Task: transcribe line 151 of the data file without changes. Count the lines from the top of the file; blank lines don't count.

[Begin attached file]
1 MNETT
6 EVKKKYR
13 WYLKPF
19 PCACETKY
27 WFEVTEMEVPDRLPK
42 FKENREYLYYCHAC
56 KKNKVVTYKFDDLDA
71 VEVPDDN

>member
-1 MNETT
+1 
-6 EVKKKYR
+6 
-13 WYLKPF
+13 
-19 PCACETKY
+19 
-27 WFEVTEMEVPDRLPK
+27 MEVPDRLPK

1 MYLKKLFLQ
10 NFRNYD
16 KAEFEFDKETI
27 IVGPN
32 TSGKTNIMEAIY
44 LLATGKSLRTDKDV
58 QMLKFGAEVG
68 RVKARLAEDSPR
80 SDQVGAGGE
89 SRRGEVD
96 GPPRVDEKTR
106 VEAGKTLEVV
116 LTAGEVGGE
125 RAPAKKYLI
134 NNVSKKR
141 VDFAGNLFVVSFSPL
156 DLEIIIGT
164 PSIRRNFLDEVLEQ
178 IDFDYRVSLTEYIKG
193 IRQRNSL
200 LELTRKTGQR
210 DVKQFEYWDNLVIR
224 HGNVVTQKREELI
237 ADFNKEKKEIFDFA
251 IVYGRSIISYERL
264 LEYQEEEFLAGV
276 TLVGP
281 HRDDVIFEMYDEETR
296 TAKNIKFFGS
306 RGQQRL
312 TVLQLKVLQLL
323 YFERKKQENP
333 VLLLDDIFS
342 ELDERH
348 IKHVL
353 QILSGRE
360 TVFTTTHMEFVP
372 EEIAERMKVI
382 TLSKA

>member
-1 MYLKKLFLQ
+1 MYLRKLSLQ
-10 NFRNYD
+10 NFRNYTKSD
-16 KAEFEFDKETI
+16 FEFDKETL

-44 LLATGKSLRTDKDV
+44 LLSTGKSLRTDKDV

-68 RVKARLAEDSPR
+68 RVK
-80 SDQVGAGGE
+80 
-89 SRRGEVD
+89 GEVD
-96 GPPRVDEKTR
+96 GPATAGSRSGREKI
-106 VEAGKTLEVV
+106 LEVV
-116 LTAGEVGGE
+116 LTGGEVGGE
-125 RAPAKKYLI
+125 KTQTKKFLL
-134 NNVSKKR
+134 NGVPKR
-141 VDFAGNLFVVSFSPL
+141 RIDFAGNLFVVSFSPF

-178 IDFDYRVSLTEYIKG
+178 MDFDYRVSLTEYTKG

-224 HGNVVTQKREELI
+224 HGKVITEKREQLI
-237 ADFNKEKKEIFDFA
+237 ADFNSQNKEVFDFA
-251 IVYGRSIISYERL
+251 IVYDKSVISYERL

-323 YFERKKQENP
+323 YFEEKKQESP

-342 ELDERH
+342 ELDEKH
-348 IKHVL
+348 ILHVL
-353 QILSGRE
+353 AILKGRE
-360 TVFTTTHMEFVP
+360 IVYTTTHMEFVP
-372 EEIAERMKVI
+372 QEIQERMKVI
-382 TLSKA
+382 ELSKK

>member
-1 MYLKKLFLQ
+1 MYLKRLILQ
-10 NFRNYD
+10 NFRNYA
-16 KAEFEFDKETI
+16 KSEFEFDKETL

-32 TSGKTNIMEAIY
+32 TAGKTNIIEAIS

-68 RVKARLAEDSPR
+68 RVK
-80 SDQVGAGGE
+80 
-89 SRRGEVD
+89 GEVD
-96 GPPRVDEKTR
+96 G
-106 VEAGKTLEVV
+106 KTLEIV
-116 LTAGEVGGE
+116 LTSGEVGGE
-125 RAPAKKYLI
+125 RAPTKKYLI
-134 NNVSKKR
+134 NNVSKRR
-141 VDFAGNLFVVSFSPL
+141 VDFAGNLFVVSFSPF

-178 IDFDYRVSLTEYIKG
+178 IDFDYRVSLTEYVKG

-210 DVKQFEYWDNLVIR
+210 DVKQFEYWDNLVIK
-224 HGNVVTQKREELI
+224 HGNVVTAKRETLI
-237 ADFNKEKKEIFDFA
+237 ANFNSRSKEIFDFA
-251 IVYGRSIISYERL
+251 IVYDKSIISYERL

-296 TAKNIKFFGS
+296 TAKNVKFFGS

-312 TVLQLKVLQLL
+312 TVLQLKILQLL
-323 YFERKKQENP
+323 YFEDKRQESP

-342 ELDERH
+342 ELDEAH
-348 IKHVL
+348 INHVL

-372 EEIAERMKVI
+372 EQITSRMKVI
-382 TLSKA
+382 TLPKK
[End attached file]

-342 ELDERH